Order in Chaos

“Sometimes I think I’m mentally disordered, but I’m not quite sure. But I’ll never go and see a doctor, ‘cause if they heal me I might never be able to paint again,” says artist Iman Rezai (Universität der Künste Berlin).

Sane or insane, Rezai’s work takes you to a whole new level of reality – a moment
smashed against canvas as a bouquet of paint drips and oozes in every direction, and yet the neatness of how the colors and media fall into place is astounding.
In chaos one can always find order; your eyes naturally find the familiar forms, artifacts, expressions, and even a glimpse of your own face in the shards of mirror pasted onto various pieces. While some of Rezai’s artwork, I must admit, initially look terrifying – their delicacy and intricacy intrigue you to take a closer look, where your eye and mind instantly become fixated with the detail.  A massive canvas at the left of the entrance, catches my eye first –a figure, as if fallen from the sky and plastered onto the cement street, is displayed with all of its life, thoughts, guts pouring out. Haunting. Riveting. A preparation for the rest of the exhibit. 

Luke I am your… mother?

In the corner a Darth-Vader-esque character is also eye-grabbing. On this piece, entitled Kaiserschnitt (trans. Caesarean Section), Rezai incorporates two elements you would not usually conceptualize together: an unsettling, black-cloaked villain and motherhood. The themes of heredity and identity continue to find their way a bit more subtly throughout Rezai’s work – an occurrence the artist deems as being unintentional. Persian script, images from Iran and even authentic rifles are scattered throughout the pieces, shedding light on the artist’s interior, his past, and what makes him tick.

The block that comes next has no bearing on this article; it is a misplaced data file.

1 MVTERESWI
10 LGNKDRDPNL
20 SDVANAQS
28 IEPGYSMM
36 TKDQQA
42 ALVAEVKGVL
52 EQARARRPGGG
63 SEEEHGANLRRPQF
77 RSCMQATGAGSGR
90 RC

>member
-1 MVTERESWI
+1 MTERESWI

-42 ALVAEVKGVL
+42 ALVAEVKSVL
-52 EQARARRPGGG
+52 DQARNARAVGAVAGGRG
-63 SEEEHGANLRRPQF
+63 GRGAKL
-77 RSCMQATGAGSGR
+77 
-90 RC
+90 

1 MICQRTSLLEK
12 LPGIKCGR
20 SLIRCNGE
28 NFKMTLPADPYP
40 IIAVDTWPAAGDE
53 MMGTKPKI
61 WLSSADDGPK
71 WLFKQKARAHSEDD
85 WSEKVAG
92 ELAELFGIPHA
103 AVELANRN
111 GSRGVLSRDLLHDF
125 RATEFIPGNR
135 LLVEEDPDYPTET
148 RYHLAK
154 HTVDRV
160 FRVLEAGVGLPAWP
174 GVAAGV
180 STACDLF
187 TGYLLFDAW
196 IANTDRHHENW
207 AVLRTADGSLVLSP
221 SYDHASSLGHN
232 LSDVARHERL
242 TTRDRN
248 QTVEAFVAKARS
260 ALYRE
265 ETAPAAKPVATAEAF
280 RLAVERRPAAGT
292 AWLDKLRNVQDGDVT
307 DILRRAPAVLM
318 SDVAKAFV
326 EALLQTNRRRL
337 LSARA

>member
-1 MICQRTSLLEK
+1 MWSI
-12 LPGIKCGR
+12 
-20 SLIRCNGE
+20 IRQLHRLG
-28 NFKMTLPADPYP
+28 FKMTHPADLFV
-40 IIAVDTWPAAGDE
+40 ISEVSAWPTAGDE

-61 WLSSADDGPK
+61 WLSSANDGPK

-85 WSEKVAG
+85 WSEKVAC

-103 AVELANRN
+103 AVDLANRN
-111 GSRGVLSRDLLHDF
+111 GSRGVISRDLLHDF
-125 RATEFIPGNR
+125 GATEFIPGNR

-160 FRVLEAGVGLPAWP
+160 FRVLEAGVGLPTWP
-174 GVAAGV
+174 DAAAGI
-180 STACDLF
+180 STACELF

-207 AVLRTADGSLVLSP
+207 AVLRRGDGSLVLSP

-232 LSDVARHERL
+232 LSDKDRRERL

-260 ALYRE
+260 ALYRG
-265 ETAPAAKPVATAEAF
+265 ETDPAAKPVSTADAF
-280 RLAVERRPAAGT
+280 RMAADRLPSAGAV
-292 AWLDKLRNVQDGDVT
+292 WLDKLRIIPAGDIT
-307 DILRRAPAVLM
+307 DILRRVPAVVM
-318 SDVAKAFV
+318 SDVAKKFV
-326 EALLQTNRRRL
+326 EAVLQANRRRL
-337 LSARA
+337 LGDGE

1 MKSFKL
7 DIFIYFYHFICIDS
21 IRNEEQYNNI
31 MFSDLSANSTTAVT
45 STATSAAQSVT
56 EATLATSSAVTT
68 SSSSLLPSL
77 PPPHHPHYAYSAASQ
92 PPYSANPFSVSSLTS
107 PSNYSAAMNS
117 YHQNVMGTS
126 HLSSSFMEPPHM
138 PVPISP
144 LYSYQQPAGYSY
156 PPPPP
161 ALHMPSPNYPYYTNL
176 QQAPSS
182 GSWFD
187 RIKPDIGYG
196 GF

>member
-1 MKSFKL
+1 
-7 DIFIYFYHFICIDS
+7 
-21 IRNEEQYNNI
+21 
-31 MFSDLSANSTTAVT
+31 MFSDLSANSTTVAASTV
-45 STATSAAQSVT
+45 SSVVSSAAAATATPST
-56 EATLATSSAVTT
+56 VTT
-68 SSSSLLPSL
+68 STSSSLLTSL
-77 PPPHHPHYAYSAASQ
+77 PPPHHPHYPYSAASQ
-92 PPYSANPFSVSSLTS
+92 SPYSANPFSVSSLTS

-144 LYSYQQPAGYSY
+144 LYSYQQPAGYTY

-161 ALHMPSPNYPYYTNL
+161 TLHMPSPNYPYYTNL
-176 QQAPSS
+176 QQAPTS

Iman Rezai "Kaiserschnitt"
Photo: “Kaiserschnitt” 2011 Iman Rezai. Courtesy of Galerie Gerken
What’s all the commotion?

A loud soundtrack in the exhibit leads you up a narrow spiral staircase, guiding you to the second artist on display: Flavio Degen. A black and white screening of a mass gathering, of what appears to be a funeral or procession in North Korea, shows anguished faces as the crowd wails and screams. The commotion created by this massive outcry of humanity is excellent background music for the exhibit’s elusive atmosphere.

Just as intricate as his peer, Degen’s mixed media installations absolutely draw the viewer into the reality they create. The use of sound, video, light, and collage bring images and art to life. The second floor houses a makeshift cave, guarded with shiny, foil curtains, that submerges the visitor in darkness where all these elements come into play. 

Exiting the shrine-like cave and returning downstairs, the visitor can view more of Degen’s work and use of various masks that manipulate and disguise human faces. A nice interplay with Rezai’s pieces, I’m compelled to stay for a while longer to re-examine the works of both young artists. Located on Auguststrasse, already the home of many galleries, Galerie Gerken truly stands out as a breath of fresh air – or a much-needed trip to the dark side
  • Galerie Gerken, “Iman Rezai vs Flavio Degen” , January 8th 2012 – February 23rd 2012, Tuesday – Saturday: 12 pm – 6pm